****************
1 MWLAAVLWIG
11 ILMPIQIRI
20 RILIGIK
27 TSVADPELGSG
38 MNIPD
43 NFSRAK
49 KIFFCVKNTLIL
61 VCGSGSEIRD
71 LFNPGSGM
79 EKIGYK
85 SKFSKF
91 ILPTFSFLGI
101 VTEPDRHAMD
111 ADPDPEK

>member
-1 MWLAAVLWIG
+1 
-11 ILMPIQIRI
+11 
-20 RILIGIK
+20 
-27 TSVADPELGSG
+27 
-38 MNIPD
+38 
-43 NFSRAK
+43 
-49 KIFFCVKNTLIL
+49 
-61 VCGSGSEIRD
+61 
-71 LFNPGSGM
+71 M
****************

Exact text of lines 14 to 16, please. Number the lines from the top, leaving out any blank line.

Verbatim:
111 ADPDPEK

>member
-1 MWLAAVLWIG